Mid-sized and small companies were also slightly less likely to air stories with no connection to the local community-such as a car chase from a faraway town, or a distant sensational crime story. Mid-sized company stations aired the least of such stories (9%). Small-company stations, with presumably the fewest resources, were second lowest (12%). Top-ten sized stations aired the most (15%), the next biggest companies followed (14%).

Smaller companies also aired more stories about local topics in general. Fully 86% of stories from mid-sized owners and 80% of stories from small-sized owners were local, compared to slightly less, 77% from top ten owners.

Size of Corporate Owner and Localism
National story with explanation of local impact
6%
4%
4%
4%
Story affecting main viewing area
33
35
39
39
Story affecting local subgroup or institution
25
26
27
24
Nat'l./int'l. story w/ no explanation of local impact
15
14
9
12
Feature, no local impact
21
21
21
21
Total
100%
100%
100%
100%

On Sourcing: The smallest owners were slightly more likely to have a credentialed expert in the story than the largest owners (27% versus 23% among top ten).

When it comes to the number of sources in a story, or even the number of viewpoints, having the biggest or smallest owner seemed to make no difference.

On Story Length: Whether a story was long or short is not a part of a station's quality grade. But in each year of the study, stations that aired more long stories and fewer very short stories enjoyed better ratings trends. They also tended to score higher for quality.

When we examined stations by company, we found that indeed the smallest-owned stations did produce more long stories, though by small margins. These stations average 37% of their stories over 1 minute compared to 33% at the top ten and the top twenty-five, a marginal difference.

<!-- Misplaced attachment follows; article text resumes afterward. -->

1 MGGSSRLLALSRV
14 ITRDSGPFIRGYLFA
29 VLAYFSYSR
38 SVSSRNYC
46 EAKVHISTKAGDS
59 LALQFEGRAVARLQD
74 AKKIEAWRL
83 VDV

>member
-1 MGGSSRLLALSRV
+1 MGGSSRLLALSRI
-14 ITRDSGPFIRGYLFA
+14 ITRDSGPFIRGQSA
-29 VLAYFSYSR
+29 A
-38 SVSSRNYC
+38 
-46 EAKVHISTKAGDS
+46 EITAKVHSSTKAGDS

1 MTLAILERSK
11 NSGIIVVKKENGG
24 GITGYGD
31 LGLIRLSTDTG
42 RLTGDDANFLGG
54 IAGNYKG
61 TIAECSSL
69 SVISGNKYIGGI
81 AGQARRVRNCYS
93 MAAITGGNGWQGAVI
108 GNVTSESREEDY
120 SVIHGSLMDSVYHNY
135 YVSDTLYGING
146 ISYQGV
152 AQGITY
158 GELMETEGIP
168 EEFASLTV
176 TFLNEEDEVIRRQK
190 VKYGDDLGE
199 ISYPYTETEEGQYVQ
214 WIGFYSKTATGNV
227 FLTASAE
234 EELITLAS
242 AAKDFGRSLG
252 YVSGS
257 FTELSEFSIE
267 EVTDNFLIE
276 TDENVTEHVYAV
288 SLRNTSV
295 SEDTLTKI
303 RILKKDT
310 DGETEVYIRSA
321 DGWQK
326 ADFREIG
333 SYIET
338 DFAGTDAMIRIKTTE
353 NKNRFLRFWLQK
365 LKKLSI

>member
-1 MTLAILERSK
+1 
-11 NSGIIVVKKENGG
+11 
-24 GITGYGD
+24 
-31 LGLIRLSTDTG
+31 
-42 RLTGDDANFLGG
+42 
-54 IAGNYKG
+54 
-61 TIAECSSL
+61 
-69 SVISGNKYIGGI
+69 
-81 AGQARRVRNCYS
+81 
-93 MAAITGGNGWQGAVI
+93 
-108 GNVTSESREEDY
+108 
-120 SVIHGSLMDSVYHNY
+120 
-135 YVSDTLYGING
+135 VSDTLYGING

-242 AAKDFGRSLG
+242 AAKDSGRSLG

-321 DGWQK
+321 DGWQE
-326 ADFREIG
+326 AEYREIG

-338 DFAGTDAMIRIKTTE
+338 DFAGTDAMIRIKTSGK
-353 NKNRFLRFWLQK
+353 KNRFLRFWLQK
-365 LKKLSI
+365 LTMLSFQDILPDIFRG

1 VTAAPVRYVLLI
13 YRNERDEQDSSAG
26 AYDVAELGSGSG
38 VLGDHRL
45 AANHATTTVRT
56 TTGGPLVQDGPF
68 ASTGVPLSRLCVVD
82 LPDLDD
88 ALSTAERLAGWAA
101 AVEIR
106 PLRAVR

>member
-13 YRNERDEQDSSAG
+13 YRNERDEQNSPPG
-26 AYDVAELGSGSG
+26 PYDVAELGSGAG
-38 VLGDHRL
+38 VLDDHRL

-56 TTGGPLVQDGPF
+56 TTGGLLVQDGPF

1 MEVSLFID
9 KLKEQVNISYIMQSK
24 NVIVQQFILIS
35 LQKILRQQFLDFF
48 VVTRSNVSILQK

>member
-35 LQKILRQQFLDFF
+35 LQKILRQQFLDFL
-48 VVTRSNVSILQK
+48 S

Perhaps slightly more telling, the data offers evidence of small stations doing fewer very short stories. Stories under 20 seconds accounted for 12% of those on small-company and mid-size company stations versus 17% at top ten and 19% at the top twenty-five.

Why would bigger companies not fare as well as small? Wouldn't they have potentially more expertise to draw on, better research and more experienced staff?

One possible explanation is that when a company owns several dozen stations, particularly a company engaged in many activities other than local TV news, the content on those local stations becomes more difficult to track. Individual properties can more easily blur. It may become easier to develop something of a financial portfolio mentality, seeing properties primarily as items on a balance sheet. This is only one possible explanation.

Another possibility is that local news stations owned by big companies may feel added pressure of a certain kind. There may be more intense concern with helping subsidize other operations or to take advantage of synergy opportunities. All of this may tend to relegate quality as a concern, or make it more difficult to balance against other concerns.

Further analysis would require more information, such as a comparative examination of specific stations and specific companies, to determine why some stations owned by big companies score better than others and whether some big companies overall score better than others. Such an analysis is beyond the scope of this study.

1. Our measurement of audience reach followed the FCC's policy of discounting for the difference between the reach of UHF versus VHF stations.